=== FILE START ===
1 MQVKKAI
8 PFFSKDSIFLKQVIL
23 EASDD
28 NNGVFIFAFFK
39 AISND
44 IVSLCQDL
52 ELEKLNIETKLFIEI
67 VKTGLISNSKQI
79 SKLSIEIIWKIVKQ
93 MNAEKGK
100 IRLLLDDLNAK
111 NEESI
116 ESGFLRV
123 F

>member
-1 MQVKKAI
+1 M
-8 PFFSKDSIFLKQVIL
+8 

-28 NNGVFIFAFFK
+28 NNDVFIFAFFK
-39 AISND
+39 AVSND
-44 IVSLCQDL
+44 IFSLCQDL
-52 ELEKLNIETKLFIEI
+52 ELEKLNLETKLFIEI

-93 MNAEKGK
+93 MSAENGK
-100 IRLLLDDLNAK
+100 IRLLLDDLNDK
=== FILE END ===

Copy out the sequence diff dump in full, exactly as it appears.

1 MQVKKAI
8 PFFSKDSIFLKQVIL
23 EASDD
28 NNGVFIFAFFK
39 AISND
44 IVSLCQDL
52 ELEKLNIETKLFIEI
67 VKTGLISNSKQI
79 SKLSIEIIWKIVKQ
93 MNAEKGK
100 IRLLLDDLNAK
111 NEESI
116 ESGFLRV
123 F

>member
-1 MQVKKAI
+1 M
-8 PFFSKDSIFLKQVIL
+8 

-28 NNGVFIFAFFK
+28 NNDVFIFAFFK
-39 AISND
+39 AVSND
-44 IVSLCQDL
+44 IFSLCQDL
-52 ELEKLNIETKLFIEI
+52 ELEKLNLETKLFIEI

-93 MNAEKGK
+93 MSAENGK
-100 IRLLLDDLNAK
+100 IRLLLDDLNDK